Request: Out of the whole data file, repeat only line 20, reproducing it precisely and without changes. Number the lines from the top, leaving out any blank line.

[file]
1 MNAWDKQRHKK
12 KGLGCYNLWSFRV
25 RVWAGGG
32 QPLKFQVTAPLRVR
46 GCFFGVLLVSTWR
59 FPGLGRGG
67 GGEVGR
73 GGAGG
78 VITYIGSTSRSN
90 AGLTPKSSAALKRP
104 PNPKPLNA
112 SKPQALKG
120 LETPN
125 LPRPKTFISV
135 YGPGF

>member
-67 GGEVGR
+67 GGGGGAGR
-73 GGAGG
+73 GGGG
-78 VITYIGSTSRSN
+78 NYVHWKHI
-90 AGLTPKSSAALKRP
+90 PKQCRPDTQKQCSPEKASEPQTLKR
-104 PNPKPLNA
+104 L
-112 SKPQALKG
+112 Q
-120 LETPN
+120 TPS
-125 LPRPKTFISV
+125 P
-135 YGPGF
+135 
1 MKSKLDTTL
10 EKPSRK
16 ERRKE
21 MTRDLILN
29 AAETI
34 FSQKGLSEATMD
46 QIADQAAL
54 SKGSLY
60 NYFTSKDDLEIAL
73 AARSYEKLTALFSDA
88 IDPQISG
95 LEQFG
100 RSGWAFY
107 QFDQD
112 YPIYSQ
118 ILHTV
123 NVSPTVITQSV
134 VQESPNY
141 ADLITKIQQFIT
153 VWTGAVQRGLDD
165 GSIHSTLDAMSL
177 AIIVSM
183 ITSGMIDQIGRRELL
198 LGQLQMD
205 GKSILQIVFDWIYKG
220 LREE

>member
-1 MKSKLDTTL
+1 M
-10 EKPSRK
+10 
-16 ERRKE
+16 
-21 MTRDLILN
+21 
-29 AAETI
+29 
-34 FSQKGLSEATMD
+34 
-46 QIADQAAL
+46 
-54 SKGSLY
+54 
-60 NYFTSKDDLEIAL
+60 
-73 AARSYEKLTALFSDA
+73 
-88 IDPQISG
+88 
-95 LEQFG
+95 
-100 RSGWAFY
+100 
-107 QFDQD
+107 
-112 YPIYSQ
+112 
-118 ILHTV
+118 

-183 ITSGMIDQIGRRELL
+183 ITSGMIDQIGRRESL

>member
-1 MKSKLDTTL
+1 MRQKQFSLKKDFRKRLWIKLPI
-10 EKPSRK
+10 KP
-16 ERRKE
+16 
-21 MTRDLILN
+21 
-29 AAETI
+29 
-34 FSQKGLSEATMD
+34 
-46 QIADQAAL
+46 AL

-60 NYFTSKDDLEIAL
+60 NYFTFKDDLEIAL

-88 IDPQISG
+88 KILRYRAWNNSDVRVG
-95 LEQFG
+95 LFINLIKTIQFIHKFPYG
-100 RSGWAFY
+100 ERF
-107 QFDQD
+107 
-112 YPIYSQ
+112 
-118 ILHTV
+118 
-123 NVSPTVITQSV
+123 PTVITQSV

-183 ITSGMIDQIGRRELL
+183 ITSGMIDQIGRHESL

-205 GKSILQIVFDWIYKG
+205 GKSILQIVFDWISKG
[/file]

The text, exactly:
+73 GGGG